RNAi Tools for Epigenetics Research

By: Savita Bagga, PhD., BioFiles v7 n3, 2012, 17–18

BioFiles Volume 7, Number 3 — Epigenetics

RNA interference (RNAi) is a relatively new technology that is revolutionizing the way researchers study gene expression. RNAi is a highly conserved gene silencing mechanism that occurs in response to the presence of double-stranded RNA. It's a pathway by which mRNAs can be down-regulated, aberrant RNAs degraded, and alien elements such as viral material, transgenes, and transposable elements can be suppressed.

RNAi works at the post-transcriptional, pre-translational level by targeting endogenous mRNA, with subsequent cleavage of targeted mRNA resulting in the effective knockdown of a given gene's activity. It is a powerful technique to study gene function in a rapid timeframe. Key to the RNAi processes are small interfering strands (siRNA), which have complementary nucleotide sequences to a targeted RNA strand. The siRNA “guides” proteins within the RNAi pathway to the targeted messenger RNA (mRNA) and “cleaves” them, breaking them down into smaller portions that can no longer be translated into protein and are eventually degraded.

Using this technology, researchers can specifically target/introduce double-stranded RNAs (dsRNAs) that are complimentary to known mRNAs into the cell to specifically destroy that particular mRNA allowing the study of molecular mechanisms.

Although all of the cellular functions and components of the RNAi pathway are not yet completely understood, the recent identification of a class of small non-coding RNAs called microRNAs in different organisms suggests the extent of RNAi-mediated gene regulation may be much greater than previously thought. microRNAs (miRNA) are single-stranded RNA molecules of 21–23 nucleotides in length, which regulate gene expression. miRNAs are encoded by genes that are transcribed but not translated into protein (non-coding RNA). Instead, they are processed from primary transcripts known as pri-miRNA to short stem-loop structures called pre-miRNA and finally to functional miRNA. They typically differ from siRNA because they are processed from singlestranded RNA precursors. Mature miRNA molecules are partially complementary to one or more messenger RNA (mRNA) molecules, and their main function is to down-regulate gene expression. Animal miRNAs are usually complementary to a site in the 3'UTR; whereas, plant miRNAs are usually complementary to coding regions of mRNAs.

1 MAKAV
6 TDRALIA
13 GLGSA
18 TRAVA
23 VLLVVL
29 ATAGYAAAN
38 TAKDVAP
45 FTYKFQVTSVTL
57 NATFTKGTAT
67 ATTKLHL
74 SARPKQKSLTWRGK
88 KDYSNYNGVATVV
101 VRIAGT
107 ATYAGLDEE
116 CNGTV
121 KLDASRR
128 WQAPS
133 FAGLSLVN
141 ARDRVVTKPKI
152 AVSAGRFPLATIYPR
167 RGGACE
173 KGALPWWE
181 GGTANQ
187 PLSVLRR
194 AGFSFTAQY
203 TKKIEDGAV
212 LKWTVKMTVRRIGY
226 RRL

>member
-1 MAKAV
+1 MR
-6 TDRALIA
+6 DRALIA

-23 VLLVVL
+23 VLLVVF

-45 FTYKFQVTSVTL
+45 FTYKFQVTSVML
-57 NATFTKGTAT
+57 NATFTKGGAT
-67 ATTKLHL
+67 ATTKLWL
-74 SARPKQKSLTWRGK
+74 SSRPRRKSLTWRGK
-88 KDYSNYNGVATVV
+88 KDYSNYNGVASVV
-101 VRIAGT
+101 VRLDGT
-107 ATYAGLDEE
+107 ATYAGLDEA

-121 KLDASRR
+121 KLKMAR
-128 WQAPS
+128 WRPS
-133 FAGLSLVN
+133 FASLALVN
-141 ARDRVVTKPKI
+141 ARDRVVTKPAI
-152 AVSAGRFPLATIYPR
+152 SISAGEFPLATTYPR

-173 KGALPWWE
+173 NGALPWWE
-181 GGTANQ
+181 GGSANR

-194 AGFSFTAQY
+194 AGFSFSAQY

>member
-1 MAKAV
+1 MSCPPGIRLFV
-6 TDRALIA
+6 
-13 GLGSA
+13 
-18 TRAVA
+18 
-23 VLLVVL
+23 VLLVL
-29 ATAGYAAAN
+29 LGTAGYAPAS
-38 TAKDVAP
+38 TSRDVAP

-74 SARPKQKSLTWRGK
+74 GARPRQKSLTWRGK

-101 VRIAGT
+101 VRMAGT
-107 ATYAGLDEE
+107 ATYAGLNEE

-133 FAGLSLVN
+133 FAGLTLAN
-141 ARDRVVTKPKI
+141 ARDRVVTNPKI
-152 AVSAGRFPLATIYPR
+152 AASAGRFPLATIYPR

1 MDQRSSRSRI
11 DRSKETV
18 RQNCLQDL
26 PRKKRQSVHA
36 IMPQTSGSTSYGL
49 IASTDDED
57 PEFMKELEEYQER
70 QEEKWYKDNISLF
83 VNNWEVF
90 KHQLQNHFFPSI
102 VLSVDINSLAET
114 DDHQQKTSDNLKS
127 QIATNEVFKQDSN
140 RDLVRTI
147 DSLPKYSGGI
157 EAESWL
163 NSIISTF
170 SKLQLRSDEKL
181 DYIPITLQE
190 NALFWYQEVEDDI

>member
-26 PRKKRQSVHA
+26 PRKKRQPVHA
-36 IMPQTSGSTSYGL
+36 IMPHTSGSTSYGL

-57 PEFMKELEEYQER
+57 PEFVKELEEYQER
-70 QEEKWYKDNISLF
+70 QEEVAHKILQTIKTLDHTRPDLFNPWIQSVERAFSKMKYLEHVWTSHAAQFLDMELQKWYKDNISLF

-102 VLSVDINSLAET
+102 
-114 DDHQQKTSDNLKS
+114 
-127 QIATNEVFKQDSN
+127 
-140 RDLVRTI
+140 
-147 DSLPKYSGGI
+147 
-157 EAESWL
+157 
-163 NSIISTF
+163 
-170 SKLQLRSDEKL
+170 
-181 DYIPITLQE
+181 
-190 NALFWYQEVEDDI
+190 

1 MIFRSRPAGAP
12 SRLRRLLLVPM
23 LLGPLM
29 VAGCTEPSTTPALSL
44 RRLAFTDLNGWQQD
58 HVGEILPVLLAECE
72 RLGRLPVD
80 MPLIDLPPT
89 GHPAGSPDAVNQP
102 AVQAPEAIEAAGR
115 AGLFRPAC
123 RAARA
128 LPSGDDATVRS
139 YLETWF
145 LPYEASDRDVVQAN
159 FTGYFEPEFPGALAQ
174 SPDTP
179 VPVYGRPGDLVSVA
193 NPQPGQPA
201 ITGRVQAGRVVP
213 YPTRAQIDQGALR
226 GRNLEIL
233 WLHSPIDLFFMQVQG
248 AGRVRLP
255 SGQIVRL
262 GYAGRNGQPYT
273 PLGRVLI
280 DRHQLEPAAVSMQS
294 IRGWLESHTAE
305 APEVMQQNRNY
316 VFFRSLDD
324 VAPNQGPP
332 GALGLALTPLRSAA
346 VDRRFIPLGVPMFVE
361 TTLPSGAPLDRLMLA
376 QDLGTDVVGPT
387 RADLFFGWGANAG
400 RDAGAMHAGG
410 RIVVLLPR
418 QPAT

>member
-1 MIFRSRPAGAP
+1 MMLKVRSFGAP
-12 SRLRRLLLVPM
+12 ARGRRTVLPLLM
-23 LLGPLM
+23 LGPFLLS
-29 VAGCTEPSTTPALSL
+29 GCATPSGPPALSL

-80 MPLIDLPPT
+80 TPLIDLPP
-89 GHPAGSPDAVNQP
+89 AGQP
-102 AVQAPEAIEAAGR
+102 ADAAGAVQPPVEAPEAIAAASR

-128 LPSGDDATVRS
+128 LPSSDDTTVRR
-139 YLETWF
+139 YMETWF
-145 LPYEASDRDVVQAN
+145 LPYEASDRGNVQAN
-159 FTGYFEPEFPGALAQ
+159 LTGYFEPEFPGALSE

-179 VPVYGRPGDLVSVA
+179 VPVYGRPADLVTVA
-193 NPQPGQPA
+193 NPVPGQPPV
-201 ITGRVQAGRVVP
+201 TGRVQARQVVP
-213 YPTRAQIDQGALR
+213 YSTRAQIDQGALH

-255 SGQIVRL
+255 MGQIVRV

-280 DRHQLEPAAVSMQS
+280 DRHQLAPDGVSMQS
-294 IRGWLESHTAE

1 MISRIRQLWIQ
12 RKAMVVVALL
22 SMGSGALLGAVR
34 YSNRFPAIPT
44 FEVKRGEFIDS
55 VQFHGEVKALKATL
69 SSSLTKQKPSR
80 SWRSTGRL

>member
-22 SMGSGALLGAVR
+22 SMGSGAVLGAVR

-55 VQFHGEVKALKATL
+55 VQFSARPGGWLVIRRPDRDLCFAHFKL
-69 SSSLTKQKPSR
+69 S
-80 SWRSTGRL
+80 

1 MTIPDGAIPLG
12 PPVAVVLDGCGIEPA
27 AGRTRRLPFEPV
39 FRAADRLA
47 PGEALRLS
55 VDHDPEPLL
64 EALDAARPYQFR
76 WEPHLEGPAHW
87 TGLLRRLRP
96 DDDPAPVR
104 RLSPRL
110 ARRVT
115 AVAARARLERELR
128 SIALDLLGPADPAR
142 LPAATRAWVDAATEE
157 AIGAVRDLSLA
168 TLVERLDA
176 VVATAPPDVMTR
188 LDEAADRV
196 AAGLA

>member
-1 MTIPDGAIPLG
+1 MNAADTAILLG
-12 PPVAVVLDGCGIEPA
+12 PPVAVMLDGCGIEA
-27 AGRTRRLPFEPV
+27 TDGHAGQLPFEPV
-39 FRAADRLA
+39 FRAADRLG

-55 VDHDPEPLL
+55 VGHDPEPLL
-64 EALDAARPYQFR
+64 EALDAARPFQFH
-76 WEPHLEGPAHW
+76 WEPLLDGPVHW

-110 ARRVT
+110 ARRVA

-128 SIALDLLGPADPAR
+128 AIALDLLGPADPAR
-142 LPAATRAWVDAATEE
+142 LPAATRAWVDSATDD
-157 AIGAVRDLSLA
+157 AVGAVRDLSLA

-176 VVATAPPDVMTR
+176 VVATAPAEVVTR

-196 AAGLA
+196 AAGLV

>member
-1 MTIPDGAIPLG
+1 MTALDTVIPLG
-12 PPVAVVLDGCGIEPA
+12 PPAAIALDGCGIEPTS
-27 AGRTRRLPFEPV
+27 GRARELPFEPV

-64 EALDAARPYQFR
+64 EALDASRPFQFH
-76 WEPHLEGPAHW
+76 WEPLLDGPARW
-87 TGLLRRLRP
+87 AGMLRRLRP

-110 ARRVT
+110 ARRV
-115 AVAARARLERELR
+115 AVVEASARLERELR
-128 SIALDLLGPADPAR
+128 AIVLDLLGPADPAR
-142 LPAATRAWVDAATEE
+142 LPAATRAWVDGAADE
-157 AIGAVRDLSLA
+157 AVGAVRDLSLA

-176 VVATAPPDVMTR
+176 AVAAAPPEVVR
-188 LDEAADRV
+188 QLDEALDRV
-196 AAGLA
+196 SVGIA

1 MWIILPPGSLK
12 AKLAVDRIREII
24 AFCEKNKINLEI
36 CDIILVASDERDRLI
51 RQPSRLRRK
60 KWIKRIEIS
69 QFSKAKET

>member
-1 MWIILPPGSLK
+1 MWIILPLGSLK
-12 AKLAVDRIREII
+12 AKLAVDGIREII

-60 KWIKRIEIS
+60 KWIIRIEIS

The selective and robust effect of RNAi on gene expression makes it a valuable research tool, both in cell culture and in living organisms, because synthetic dsRNA introduced into cells can induce suppression of specific genes of interest. RNAi may also be used for large-scale screens that systematically shut down each gene in the cell, which can help identify the components necessary for a particular cellular process or an event such as cell division. Exploitation of the pathway is also a promising tool in biotechnology and medicine.

shRNA and siRNA Targets for Epigenetics

Our comprehensive shRNAi and siRNA product offerings consists of over 150,000 pre-cloned shRNA constructs targeting more than 15,000 human and 15,000 mouse genes. The library is available as gene family sets and gene collections related to epigenetics, stem cells, and cancer.

MISSION Human miRNA Mimics

MISSION miRNA mimics are small, doublestranded RNA molecules designed to mimic endogenous mature miRNA molecules when transfected into cells. miRNA are known to regulate gene expression in a variety of manners, including translational repression, mRNA cleavage, and deadenylation. MISSION miRNA mimics utilize a proprietary design to minimize potential sense strand off-target effects.

MISSION Target ID Library

The MISSION Target ID Library enables bench-top transcriptome-wide human miRNA and ncRNA gene target identification. It has an innovative dual selection system, which makes rapid whole transcriptome miRNA and ncRNA gene target screens accessible to any researcher with minimal reagent, time, or capital equipment expense.

Gene Silencing